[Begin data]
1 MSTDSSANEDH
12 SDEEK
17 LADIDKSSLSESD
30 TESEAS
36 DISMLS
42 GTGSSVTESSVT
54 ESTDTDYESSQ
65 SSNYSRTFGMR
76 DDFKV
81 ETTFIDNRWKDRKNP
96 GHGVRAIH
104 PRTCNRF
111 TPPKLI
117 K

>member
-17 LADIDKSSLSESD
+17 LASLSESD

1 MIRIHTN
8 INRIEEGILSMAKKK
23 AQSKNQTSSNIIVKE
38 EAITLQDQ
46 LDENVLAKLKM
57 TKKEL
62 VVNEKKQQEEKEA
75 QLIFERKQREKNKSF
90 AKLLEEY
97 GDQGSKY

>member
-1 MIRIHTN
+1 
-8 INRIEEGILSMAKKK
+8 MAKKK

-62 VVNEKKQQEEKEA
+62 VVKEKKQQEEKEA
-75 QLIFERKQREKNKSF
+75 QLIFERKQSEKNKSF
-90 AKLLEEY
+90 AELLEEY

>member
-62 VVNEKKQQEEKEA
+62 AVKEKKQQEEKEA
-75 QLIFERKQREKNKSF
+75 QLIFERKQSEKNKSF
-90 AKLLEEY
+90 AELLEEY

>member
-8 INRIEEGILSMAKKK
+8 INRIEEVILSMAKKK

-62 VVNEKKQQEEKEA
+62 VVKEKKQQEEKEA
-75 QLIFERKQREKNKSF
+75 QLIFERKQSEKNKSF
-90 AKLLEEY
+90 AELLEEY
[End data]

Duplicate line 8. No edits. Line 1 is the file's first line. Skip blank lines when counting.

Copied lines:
65 SSNYSRTFGMR